In 2000, The Philip Merrill Environmental Center became the first ever building to receive a platinum LEED certification for energy efficiency. In addition to daily energy use, the designers, SmithGroup Inc., considered the smallest details of the building’s environmental impacts, including its demolition, even its “light pollution” at night. Yet they gave no thought whatsoever to the building’s transport energy intensity. The client’s old office in downtown Annapolis that many workers had been commuting to on the bus or by walking, was replaced by a Platinum LEED certified building 16km (10mi) out of town. Today, almost all of the organisation’s employees are commuting by car, meaning its energy use, and impacts on natural habitats flanking Annapolis’s roadways, are most likely higher than when they occupied a “non-sustainable” building.
Town planners have traditionally been more astute to such matters than architects or builders. Planners would rather buildings be inefficiently designed, than inefficiently sited. Their principle of Transit Oriented Development (TOD) would have development crowd around transit stops, so that buses and trains could run without timetables, and no one would have to own cars.
What though of cities that have already been carved into quarter acre lots for freestanding houses? Their populations will always be spread too diffusely to be served by frequent (<10 minute) buses or trams. Most people living in cities like these seem likely to remain car-dependent, and thus big polluters. The consequences for them personally are equally dire: oil prices will rise; they might have to buy eCars; electricity prices will skyrocket because of those eCars, etc.. The spectre of expedient solutions to rising oil prices, like new nuclear power plants, or more coal fired power stations, has many looking for better solutions.
While most people are focused on pathways to abundant renewable energy, others are thinking of the bicycle’s role in reducing demand for transport energy. The bicycle propels people further per watt than other other device, is cheap to buy and cheap to provide for, and has the added advantages of providing streets with passive surveillance, and saving societies costs related to healthcare. Meeting the transport energy needs of cities too spread out to provide transit, could be as simple as providing some extra kilojoules with each meal, to fuel healthy bodies.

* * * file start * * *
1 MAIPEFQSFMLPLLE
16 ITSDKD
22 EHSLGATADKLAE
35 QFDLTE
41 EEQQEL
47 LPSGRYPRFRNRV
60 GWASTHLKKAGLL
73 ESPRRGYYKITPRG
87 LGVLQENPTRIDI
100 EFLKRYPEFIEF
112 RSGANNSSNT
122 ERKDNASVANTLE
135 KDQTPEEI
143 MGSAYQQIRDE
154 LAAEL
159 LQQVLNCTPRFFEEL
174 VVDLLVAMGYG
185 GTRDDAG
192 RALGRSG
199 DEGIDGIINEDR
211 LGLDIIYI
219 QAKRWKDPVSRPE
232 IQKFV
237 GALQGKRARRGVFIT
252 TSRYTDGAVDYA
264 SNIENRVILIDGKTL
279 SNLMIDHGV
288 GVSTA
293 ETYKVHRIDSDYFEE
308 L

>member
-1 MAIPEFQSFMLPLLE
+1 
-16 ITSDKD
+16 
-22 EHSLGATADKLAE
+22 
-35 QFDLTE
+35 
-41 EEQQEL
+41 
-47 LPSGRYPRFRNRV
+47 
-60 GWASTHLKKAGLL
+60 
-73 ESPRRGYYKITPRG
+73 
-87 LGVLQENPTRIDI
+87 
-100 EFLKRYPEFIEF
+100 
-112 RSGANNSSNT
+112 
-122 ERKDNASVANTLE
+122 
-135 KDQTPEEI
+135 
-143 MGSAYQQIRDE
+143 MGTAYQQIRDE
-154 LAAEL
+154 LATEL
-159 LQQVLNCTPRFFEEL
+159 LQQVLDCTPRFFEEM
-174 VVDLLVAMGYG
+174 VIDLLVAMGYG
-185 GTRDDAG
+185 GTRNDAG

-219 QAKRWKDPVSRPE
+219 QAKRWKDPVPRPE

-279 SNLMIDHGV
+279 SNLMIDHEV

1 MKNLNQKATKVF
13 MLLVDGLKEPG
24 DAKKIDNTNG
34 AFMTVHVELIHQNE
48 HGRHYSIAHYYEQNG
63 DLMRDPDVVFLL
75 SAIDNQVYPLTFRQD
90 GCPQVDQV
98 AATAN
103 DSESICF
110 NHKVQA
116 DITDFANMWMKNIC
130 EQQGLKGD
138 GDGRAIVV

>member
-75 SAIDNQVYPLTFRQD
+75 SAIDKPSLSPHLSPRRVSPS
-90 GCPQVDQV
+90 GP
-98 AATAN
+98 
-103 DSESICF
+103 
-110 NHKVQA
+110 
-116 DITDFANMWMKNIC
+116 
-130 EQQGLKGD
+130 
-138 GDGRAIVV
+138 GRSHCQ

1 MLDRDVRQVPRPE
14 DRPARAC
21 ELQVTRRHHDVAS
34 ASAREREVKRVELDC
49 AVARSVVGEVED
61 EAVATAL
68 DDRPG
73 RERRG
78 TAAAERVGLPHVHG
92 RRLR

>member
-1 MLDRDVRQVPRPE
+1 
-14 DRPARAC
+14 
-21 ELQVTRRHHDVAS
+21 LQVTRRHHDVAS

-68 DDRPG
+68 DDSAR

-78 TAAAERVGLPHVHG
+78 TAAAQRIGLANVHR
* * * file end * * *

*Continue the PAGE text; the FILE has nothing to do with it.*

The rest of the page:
Providing riders with energy is the easy part. Inspiring them to ride, rather than drive, to such destinations as the Philip Merrill Environmental Centre, is the big challenge.
The solutions would most likely be different from ones found in famous bike cities like Amsterdam and Copenhagen, where bikes have been encouraged primarily to save those dense cities from gridlock, and where bike trips are short. Here we are talking about the world’s many regional cities and towns, with much lower densities, where there are no immediate imperatives (in the eyes of most voters who have invested in cars) to move from car dependence. Only a minority of people living in cities like these are using bikes regularly, and then not to save time in their day. Due to distance, their commutes most likely take longer. Their motivations are more likely to be to insulate themselves from rising energy prices, or sedentariness, or to reduce their emissions.
The job of making car dependent cities like these more conducive to cycling is so far being done by unpaid bicycling advocacy groups, black-spot by black-spot. I would like with this essay to show that it is within architects’ power to take this cause further. I will start by highlighting ways architects of the 1920s avant-garde period helped inspire later public investment in freeways, by inspiring people to want cars in the first place. Then I will show how a new wave of utopian architects are doing things now to inspire people to cycle, that may later cause larger scale investment in bike paths. Then I will explain the principle of Bicycle Oriented Development (BOD) that architects can use to justify higher site yields for their clients when building near bike routes, and to provide funds for upgrading those routes. I will conclude with some thoughts about aestheticising sprawling cities, landscapes and buildings, from the point of view of a cyclist.
This is an essay in progress, based on a talk I gave recently, that in turn grew out of an essay I drafted as a blog post two weeks ago; please pardon the repetition if you’re a regular reader. I can’t be sure, but feel I’m working toward a grant application, for some of your (Australian) tax dollars, to further this research. You can help me now too, by looking at a site I am using to raise funds to promote my new book, on cycling and cities. I am uniquely placed to help architects and urban designers get behind cycling, as former generations of architects got behind cars. That’s my particular role in this bike revolution we’re living through here.